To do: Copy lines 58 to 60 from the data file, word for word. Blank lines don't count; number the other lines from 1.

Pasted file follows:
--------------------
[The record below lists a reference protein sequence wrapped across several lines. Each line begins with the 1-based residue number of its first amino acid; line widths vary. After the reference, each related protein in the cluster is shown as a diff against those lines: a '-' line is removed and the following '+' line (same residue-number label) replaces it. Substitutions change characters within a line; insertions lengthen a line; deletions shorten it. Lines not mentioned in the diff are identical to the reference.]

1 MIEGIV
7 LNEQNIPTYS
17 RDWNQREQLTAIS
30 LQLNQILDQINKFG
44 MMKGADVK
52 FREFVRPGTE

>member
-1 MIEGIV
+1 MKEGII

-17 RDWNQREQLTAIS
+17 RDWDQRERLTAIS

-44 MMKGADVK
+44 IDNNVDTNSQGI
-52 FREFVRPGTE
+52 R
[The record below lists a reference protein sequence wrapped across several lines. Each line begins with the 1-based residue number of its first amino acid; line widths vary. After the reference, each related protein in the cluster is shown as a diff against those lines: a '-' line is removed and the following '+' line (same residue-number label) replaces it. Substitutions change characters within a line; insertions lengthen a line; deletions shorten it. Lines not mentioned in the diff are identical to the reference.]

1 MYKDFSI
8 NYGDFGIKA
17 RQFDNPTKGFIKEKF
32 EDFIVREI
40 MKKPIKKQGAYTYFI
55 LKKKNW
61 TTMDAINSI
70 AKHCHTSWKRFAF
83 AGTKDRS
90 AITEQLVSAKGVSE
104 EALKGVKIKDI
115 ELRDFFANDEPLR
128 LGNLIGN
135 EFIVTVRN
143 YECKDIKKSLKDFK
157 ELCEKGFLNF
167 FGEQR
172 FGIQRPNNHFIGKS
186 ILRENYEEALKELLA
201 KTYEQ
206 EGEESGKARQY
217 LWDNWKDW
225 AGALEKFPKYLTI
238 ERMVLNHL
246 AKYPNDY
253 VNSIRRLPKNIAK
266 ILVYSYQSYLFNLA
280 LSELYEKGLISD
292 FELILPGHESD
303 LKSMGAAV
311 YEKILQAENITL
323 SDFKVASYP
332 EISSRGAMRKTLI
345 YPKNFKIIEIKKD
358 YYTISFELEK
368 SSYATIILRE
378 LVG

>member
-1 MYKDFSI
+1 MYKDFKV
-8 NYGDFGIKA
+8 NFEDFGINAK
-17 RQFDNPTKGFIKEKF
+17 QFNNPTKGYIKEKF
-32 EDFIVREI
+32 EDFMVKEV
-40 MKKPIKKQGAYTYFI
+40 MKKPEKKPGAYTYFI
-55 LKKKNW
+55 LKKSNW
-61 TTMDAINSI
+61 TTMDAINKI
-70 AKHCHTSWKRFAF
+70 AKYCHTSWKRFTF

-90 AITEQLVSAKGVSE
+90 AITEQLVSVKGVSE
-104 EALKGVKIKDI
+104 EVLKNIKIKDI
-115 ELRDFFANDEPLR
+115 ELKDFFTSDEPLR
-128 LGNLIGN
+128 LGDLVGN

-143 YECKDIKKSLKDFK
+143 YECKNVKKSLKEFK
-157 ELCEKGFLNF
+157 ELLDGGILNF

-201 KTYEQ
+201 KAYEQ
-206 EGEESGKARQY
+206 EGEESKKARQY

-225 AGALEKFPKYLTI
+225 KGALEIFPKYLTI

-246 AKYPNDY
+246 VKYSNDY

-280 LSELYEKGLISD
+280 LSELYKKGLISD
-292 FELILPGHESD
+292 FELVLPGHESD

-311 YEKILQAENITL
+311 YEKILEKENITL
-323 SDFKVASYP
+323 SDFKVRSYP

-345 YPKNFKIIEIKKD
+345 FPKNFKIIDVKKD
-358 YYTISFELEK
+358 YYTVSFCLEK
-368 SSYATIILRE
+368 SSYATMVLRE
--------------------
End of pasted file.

-8 NYGDFGIKA
+8 NFEDFGINAK
-17 RQFDNPTKGFIKEKF